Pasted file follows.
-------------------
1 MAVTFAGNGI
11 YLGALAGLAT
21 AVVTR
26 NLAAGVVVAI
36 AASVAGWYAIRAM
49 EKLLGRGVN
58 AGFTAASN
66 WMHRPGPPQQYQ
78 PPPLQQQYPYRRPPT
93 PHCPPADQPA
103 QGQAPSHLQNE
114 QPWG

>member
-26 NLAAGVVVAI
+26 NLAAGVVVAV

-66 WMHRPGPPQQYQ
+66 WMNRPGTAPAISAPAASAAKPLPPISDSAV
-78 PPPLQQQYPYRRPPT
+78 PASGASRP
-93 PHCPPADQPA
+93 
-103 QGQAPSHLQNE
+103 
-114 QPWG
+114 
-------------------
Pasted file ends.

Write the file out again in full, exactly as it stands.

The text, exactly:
1 MAVTFAGNGI
11 YLGALAGLAT
21 AVVTR
26 NLAAGVVVAI
36 AASVAGWYAIRAM
49 EKLLGRGVN
58 AGFTAASN
66 WMHRPGPPQQYQ
78 PPPLQQQYPYRRPPT
93 PHCPPADQPA
103 QGQAPSHLQNE
114 QPWG

>member
-26 NLAAGVVVAI
+26 NLAAGVVVAV

-66 WMHRPGPPQQYQ
+66 WMNRPGTAPAISAPAASAAKPLPPISDSAV
-78 PPPLQQQYPYRRPPT
+78 PASGASRP
-93 PHCPPADQPA
+93 
-103 QGQAPSHLQNE
+103 
-114 QPWG
+114 